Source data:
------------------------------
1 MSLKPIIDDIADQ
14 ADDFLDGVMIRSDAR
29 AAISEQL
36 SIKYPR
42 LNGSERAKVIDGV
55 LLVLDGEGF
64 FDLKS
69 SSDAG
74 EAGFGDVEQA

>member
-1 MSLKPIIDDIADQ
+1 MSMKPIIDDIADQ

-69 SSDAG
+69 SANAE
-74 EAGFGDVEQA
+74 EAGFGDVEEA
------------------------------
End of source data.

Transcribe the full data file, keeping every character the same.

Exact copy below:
1 MSLKPIIDDIADQ
14 ADDFLDGVMIRSDAR
29 AAISEQL
36 SIKYPR
42 LNGSERAKVIDGV
55 LLVLDGEGF
64 FDLKS
69 SSDAG
74 EAGFGDVEQA

>member
-1 MSLKPIIDDIADQ
+1 MSMKPIIDDIADQ

-69 SSDAG
+69 SANAE
-74 EAGFGDVEQA
+74 EAGFGDVEEA